It’s a challenge to adjust labor in retail stores and restaurants to meet budgeted objectives. Annual budgets are written without a crystal ball showing what will happen through the year. Even budgets built weeks in advance may have unrealistic sales forecasts or be out of sync with the current business model. Some stores may have had unexpected competitive activity, while others may experience higher sales than planned. New service and merchandising programs may be engaged for a short time to meet a new corporate objective.
So you could well be playing catchup on labor prior to the end of a quarter with only 3 or 4 weeks to implement short-term goals to capture the gap. Sometimes that involves a reallocation of goals across stores to meet the district or division objectives, or efforts needed to overcome excess hours used in prior weeks. Some stores may gain hours, some stores get tightened. New goals can be set for a variety of reasons and may involve increases or decreases in store hours to meet the adjusted financial targets.
If you’re on an earned hours program built using engineered labor standards, you would never change your standards to accommodate an adjustment to hours to meet short-term goals. But missing short-term goals and financial objectives have real consequences. Bonuses may be at risk, or delivering profits to shareholders.
In this post I will explore traditional approaches to such adjustments, highlight their problems, especially relating to store scheduling. I will also suggest a more efficient, less painful, and likely more successful approach.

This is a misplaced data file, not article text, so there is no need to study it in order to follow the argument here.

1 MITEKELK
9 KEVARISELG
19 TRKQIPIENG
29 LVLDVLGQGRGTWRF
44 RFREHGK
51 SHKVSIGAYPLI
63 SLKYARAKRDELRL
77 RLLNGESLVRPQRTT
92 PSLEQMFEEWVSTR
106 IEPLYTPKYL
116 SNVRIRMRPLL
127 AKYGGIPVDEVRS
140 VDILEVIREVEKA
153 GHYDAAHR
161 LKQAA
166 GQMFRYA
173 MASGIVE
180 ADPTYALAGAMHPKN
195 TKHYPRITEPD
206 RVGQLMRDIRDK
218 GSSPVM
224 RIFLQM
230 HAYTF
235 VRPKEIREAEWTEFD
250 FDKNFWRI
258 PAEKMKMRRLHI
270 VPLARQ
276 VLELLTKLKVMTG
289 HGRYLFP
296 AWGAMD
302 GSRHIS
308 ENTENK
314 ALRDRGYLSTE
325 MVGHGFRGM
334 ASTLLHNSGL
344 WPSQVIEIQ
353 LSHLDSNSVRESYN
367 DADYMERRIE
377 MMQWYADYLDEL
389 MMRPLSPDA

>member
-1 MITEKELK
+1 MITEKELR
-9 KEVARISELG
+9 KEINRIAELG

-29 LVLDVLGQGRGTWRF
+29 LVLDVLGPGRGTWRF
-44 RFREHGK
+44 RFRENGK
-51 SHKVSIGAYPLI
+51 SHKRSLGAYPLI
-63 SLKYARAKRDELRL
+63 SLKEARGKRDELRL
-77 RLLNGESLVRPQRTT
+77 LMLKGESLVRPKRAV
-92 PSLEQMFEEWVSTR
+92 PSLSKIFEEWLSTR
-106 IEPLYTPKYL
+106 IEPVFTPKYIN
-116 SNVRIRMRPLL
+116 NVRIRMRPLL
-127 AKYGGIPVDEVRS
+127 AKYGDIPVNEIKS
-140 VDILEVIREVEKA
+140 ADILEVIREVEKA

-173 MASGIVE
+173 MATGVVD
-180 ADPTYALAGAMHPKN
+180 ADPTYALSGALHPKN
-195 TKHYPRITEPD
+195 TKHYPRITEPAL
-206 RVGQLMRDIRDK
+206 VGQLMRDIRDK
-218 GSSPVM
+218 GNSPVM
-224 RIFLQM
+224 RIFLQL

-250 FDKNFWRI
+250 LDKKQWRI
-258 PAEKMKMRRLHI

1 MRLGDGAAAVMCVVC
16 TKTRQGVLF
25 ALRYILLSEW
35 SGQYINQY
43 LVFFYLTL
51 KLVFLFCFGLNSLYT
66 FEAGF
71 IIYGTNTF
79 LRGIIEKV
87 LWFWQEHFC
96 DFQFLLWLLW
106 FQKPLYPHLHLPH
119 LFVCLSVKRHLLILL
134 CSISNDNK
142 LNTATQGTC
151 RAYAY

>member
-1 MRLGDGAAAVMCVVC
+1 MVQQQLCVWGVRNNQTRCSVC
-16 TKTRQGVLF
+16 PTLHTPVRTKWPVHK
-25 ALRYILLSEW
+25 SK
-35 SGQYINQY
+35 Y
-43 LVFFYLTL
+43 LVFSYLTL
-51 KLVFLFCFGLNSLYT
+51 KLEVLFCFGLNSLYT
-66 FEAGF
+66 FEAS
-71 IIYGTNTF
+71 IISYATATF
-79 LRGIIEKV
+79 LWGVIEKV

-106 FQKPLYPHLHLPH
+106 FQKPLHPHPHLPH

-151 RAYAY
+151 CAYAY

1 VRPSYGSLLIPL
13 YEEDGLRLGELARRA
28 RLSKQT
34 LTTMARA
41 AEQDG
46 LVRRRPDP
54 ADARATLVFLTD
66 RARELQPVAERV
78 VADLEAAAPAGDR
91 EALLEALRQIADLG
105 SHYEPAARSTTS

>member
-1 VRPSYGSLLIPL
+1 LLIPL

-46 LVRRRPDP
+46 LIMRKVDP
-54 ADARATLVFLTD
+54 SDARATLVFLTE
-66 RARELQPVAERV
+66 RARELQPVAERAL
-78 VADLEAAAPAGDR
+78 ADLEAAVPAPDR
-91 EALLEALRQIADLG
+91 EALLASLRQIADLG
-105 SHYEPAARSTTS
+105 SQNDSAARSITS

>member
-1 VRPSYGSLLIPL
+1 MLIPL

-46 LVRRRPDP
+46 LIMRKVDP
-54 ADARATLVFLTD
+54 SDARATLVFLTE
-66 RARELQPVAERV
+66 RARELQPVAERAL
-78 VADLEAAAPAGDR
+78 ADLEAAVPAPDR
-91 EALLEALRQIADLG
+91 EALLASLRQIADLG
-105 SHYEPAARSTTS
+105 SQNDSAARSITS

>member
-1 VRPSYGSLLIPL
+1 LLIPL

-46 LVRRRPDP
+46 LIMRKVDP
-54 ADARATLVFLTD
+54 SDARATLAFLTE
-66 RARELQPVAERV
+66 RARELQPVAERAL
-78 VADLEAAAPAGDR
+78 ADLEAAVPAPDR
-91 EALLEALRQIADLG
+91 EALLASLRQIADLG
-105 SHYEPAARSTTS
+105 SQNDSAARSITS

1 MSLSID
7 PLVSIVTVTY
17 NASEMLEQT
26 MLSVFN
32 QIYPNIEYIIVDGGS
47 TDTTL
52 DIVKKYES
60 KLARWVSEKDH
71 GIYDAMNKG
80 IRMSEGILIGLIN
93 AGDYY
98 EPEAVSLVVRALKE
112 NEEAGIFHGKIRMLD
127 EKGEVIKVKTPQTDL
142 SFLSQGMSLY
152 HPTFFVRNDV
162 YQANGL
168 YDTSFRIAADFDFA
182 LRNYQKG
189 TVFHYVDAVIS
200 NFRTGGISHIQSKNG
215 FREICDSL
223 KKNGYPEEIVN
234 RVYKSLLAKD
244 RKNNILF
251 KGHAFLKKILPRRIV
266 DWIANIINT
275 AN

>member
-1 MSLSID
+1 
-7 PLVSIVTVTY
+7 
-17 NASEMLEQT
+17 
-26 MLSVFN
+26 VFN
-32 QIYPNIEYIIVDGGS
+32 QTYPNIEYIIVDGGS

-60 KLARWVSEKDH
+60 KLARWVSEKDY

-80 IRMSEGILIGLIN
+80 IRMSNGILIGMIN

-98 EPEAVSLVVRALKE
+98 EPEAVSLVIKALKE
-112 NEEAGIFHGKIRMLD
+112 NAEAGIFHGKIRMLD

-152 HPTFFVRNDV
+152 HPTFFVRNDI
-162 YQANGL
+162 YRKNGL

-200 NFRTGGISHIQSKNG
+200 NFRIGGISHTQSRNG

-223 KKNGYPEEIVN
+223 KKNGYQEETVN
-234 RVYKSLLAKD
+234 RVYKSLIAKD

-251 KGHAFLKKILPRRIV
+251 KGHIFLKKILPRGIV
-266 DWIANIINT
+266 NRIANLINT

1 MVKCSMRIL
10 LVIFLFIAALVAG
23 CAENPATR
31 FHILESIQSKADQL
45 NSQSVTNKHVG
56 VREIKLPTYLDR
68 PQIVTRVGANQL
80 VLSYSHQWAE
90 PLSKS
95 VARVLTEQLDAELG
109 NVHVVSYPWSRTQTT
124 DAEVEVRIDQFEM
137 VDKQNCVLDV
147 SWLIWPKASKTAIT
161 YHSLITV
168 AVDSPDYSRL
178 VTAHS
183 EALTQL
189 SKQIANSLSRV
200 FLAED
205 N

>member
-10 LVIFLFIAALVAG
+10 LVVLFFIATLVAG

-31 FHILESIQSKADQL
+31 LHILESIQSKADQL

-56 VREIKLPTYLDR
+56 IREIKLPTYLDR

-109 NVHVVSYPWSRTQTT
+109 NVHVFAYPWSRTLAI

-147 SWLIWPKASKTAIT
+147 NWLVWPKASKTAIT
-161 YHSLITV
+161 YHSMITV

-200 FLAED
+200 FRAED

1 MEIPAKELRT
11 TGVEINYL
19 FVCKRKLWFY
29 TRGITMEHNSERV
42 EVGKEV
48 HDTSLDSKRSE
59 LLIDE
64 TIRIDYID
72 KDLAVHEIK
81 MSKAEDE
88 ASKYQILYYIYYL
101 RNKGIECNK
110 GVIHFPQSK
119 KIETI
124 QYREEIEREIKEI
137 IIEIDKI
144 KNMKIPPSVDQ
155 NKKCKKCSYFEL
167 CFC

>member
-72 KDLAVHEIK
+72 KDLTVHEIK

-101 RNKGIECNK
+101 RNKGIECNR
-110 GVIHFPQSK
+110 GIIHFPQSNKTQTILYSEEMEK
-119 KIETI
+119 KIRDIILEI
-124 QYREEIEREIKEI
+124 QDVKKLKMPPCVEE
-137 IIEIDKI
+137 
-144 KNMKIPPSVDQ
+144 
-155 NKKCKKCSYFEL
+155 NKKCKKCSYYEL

To add or subtract?
In a retail environment labor is typically adjusted by removing, rather than adding, hours. However, it’s a better practice to remove hours only where there are more hours than a location needs and add hours to those locations that are struggling. Either condition can be caused by unforeseen retail impacts, a poorly written budget, new programs or services and a variety of other factors. Adding hours can be as painful as removing hours but it still must be done. It is strategically essential.
Machete or scalpel?
What do I mean by machete or scalpel? You can remove or add hours strategically or non-strategically. If you only specify a total store hours adjustment by location, with no real direction regarding the areas or departments to which the change should be applied, that’s operating with a machete.
The most common way to handle short-term gap goals, though, is with a machete. It’s a top-down approach, assigning a certain reduction of hours to each store. Many organizations work through this process using spreadsheets and then communicate the hours to cut or the gap goal for the outlying weeks to each store manager. Usually this is done at a total store level, not even detailed by department.
Using this machete approach, each store manager is left to figure out where those cuts should be made. Because scheduling requirements haven’t been updated, automated schedules are created using the old standards, tied to the old objectives. Massive edits are often required to bring hours into alignment with the new goals. It’s not an easy or effective process, and the results may be highly inconsistent between stores. This approach is not fair to the managers, the employees or the customers.
Another traditional machete approach is to create a spreadsheet that can distribute the change in hours to specific departments. An improvement, but it can still be an arduous task and may only be giving direction to store managers on the hours change by department and not by labor task. Because the adjustments are being handled outside of the labor management system, the schedule is generated without this information, requiring the additional task of schedule edits that can have all kinds of ramifications.